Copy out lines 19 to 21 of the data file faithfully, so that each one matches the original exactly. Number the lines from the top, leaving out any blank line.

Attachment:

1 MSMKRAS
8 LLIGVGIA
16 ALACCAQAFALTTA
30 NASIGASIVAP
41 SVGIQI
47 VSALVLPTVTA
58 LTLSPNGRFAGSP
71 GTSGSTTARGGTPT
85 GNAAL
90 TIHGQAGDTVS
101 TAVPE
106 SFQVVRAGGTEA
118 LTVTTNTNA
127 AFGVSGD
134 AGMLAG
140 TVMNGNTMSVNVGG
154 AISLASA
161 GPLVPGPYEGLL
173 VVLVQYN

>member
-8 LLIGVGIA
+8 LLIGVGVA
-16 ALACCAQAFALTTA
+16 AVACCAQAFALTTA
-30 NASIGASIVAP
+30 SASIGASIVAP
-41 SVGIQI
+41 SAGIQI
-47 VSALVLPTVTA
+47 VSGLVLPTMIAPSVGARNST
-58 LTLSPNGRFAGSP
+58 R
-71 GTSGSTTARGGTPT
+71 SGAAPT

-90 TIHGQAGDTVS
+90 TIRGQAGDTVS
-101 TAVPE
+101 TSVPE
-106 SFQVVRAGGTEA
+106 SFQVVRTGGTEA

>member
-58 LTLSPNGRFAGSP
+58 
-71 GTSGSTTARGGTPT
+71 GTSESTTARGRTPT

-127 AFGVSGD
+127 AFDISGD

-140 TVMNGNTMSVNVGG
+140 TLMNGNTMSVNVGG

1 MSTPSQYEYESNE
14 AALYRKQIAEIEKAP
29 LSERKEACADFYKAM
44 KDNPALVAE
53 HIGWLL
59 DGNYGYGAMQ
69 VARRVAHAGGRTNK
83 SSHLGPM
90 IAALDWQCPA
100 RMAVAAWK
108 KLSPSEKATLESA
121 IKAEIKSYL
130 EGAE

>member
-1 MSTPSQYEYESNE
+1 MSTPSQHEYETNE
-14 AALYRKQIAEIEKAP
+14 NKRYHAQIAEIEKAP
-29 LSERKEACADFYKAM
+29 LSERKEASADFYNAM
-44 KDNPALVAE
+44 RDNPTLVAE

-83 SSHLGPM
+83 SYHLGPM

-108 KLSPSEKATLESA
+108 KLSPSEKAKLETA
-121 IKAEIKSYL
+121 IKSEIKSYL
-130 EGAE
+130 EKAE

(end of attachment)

173 VVLVQYN

>member
-8 LLIGVGIA